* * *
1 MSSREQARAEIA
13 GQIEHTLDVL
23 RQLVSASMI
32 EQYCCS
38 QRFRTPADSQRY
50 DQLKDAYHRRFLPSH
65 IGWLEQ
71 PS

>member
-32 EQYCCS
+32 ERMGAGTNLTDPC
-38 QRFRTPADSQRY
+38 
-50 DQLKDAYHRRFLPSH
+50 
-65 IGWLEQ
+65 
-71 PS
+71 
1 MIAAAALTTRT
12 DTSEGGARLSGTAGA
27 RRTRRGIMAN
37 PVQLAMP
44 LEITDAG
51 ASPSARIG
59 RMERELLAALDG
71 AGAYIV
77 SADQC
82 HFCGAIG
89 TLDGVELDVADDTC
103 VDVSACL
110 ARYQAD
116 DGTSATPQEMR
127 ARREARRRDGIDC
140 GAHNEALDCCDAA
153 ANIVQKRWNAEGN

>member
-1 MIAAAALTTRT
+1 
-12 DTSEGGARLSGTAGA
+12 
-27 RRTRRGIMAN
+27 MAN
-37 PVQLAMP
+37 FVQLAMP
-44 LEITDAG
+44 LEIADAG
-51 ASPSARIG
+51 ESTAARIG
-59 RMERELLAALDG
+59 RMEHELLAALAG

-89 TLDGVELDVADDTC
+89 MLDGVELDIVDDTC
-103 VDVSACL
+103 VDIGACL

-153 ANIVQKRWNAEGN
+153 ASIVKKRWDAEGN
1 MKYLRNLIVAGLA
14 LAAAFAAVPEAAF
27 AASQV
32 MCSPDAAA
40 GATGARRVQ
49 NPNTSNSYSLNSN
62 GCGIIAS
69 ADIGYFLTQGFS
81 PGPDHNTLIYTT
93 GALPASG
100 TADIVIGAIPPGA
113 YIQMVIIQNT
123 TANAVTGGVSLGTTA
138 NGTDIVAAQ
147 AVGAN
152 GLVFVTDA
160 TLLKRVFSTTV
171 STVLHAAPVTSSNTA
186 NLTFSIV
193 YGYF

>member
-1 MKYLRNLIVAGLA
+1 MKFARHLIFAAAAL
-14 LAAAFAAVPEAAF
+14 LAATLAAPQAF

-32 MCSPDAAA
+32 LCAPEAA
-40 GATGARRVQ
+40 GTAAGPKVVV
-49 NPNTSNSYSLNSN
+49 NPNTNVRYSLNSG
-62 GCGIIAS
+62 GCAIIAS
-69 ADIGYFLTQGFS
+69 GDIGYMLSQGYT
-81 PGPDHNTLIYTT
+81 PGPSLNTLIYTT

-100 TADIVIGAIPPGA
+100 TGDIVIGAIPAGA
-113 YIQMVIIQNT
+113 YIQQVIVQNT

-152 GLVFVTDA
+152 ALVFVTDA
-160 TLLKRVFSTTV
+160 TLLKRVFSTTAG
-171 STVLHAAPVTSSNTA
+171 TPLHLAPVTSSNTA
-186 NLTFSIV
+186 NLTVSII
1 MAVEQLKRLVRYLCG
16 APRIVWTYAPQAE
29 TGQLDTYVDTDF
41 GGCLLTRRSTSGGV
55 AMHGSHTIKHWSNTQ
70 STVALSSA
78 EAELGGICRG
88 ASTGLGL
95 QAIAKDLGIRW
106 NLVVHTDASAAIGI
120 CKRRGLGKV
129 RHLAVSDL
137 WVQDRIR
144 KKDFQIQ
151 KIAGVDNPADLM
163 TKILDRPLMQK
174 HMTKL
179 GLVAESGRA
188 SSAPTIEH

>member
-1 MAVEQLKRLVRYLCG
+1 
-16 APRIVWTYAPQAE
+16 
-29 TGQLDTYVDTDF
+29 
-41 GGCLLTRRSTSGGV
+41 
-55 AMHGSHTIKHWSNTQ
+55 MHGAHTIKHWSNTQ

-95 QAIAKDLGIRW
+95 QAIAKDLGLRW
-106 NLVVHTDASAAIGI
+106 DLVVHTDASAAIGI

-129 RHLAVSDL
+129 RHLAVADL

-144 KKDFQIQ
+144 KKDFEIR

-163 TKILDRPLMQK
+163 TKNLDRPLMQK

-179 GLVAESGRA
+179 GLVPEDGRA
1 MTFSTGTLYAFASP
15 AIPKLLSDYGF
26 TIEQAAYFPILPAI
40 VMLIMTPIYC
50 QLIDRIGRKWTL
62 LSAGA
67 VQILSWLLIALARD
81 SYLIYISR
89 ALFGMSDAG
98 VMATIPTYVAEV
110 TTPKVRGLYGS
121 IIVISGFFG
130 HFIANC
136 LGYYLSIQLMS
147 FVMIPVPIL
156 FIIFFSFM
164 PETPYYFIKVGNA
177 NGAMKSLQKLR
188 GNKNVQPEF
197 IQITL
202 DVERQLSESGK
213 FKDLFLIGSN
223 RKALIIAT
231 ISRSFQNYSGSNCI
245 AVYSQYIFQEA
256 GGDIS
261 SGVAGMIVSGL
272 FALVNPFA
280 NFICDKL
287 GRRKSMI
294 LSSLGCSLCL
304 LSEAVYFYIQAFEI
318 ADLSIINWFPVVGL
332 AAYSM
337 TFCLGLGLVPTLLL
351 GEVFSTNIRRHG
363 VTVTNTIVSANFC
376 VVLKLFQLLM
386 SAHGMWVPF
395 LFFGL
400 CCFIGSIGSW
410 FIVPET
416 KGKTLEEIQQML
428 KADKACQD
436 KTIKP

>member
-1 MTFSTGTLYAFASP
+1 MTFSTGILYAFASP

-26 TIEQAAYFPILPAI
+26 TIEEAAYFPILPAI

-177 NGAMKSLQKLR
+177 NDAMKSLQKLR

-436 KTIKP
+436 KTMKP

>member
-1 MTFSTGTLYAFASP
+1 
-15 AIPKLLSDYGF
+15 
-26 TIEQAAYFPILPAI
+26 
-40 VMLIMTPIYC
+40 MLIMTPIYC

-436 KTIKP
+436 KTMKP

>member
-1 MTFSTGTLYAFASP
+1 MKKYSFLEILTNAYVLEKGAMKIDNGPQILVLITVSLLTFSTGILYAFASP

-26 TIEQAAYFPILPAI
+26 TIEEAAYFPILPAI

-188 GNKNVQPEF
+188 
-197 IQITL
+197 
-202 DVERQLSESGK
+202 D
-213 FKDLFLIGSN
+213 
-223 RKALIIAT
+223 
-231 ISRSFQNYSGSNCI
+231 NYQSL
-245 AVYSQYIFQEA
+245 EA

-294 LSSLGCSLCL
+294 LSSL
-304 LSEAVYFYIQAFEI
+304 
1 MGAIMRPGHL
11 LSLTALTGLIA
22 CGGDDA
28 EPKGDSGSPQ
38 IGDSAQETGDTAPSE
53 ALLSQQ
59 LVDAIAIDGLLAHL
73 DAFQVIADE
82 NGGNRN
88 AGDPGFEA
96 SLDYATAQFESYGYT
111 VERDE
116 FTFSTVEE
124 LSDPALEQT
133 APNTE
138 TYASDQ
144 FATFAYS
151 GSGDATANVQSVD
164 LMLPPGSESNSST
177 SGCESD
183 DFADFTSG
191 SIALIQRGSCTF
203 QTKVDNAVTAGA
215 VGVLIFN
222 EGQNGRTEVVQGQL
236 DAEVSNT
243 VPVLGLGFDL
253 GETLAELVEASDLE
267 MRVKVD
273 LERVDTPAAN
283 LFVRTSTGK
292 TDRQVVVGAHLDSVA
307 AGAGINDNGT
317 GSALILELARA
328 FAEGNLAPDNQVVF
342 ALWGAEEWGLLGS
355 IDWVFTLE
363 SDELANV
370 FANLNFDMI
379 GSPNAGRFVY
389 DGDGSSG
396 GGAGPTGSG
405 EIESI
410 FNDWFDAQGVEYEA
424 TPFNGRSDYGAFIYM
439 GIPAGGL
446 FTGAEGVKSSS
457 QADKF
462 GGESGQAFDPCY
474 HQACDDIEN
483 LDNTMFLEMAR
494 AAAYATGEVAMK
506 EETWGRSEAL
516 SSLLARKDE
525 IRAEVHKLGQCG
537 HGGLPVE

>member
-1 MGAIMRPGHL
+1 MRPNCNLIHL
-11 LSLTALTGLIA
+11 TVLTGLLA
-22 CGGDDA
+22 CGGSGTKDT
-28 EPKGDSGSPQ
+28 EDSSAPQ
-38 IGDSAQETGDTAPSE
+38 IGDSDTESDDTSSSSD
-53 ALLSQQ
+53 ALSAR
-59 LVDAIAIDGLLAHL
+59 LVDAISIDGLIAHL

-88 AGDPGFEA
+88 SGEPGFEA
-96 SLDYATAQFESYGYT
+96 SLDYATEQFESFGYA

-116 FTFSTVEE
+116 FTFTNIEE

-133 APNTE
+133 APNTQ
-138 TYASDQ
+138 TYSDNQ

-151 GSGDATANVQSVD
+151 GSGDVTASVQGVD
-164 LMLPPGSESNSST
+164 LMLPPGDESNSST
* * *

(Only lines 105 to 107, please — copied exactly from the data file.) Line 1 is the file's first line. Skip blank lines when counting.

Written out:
-186 NLTFSIV
+186 NLTVSII
1 MAVEQLKRLVRYLCG